Infrastructure and transport report

Legislative priorities

The Department for Infrastructure (DfI) has identified five potential pieces of priority legislation it hopes to bring before the Northern Ireland Assembly during the remainder of the mandate.

The failure to restore powersharing in Northern Ireland for almost two years following the May 2022 election has resulted in a shortened mandate for Executive Ministers and departments to progress necessary legislation.

Provided there are no further collapses, the next Northern Ireland Assembly election must happen on or before 6 May 2027, meaning that ministers have just over three years to bring forward and finalise legislation.

Speaking in March 2024 to the Northern Ireland Assembly’s Infrastructure Committee, Minister for Infrastructure John O’Dowd MLA said that his department has identified five priority bills.

The first, and most advanced piece of primary legislation, is the Water, Flooding and Drainage Bill. The Bill, which will seek to give additional powers for water shortage measures, create new measures for dealing with drainage and flooding, and include technical and procedural improvements to existing legislation, has already undergone public consultation and is included in the draft Programme for Executive Bills for introduction in 2024.

Pre-legislative scrutiny of the Ports and Harbours Bill has been scheduled for the Assembly’s Infrastructure Committee for 12 June 2024. The bill is expected to comprise three main elements, including changing the Office for National Statistics (ONS) classification of trust ports, by removing the legislative controls exercised by the Department. Further elements of the Bill centre on giving trust ports extended commercial powers, and additional provisions aimed at statutory harbour authorities relating to marine safety.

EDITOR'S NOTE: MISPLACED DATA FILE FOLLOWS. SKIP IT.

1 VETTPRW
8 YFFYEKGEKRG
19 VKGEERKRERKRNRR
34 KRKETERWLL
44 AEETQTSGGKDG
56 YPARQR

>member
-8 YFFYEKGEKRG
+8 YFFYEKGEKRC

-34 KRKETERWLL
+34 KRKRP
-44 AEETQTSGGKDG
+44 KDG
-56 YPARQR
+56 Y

The Minister has stated that substantial policy developments have been undertaken and key issues have been identified in conjunction with key stakeholders, meaning that the Bill may be introduced in the first quarter of 2025.

A third bill, the Rail/Road Transport Bill, which was described by the Minister as “significant in size”, is expected to cut across a large number of policy areas. Likely to be divided into six parts, the Minister has suggested that each part could potentially be taken forward as a separate bill. Depending on progress and agreement, the Bill could form part of year three of the Executive’s legislative programme in 2026.

Two further pieces of legislation relate to transport decarbonisation and a planning amendment bill, both of which are described by the Department as at “initial policy scoping stage”.

Further to primary legislation, the Minister has indicated an intention to address a number of subject areas including reservoirs, electric vehicles and free period products through secondary legislation.

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